Flowers and nature lovers will script a new tourism trail in Sikkim when the state plays host to more than 200,000 visitors at the second International Flower Show in Sikkim Feb 23-27 that will combine business, fun and a renewed commitment to protect the fragile environment of the Himalayan state.
Home to nearly 5,000 species of flowering plants, 515 rare orchids, 60 primula species, 36 rhododendron species, 11 oak varieties, 23 bamboo varieties, 16 conifer species, 362 types of ferns and ferns allies, eight tree ferns and over 424 medicinal plants, Sikkim is pinning its business aspiration on floriculture and related trade as one of the primary economic lifelines of the future.
The international flower show will draw participants from the Netherlands, Australia, New Zealand, China, Taiwan, Thailand and Nepal as well, the Political and Economic Journal of Sikkim said in a report in its latest issue.
On display will be an array of exotic flowers like cymbidium orchids, rhododendrons and liliums.
The contingent of 550 participants at the show will include 75 growers, officials of horticulture and agriculture and others officials.
"With Sikkim's five climatic zones, we have been home to some of the most beautiful flower varieties. I see floriculture as a profession of the 21st century," Chief Minister Pawan Chamling told the Journal.
Sikkim Governor B.P. Singh recalled how he was taken aback with the beauty of flowers in northern Sikkim.
"The colours and beauty are difficult to put into words," he said.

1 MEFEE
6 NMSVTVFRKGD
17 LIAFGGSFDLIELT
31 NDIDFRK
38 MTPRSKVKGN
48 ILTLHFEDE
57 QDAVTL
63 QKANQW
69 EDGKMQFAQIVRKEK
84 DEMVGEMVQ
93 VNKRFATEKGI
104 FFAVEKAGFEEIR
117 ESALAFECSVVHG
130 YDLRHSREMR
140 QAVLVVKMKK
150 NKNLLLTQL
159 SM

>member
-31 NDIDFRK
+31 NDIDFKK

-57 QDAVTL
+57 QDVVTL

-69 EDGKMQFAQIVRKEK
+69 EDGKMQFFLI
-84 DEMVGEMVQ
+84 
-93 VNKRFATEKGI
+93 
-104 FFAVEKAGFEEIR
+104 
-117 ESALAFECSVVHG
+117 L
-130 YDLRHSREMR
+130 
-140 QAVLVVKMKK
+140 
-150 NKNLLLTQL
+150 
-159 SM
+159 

The government is serious about promoting floriculture, enhancing not just the beauty of the state but also the lives of farmers who have taken to floriculture for a living. It has set up training schools at the district elevl to train flower growers.
Prahma Pradhan, a floricultarist, sells 50-100 roses daily. When she began growing flowers to supplement her family's earning, "it wasn't without scepticism". Today her family is earning well.
"The idea is to showcase to India and rest of the world the variety of flowers we grow in Sikkim. Also for the farmers, it is a wonderful way of connecting with more buyers... We are learning every day. We have cold storage vans at the farms, which help farmers deliver flowers safely. Once they reach a central location, there is a bigger storage facility from which flowers are sent to other parts of India and countries," Horticulture Minister D.N. Thakarpa told the Journal.
Apart from the flowers, there will also be an exhibition of vegetables, spices, roots and tubers, bamboos and mushrooms, tools equipment and organic inputs.
Sikkim is situated in an ecological hotspot of the lower Himalayas, one of the only three among the eco-regions of India. The orchid dendrobium nobile is the official flower of Sikkim, while the rhododendron is the state tree.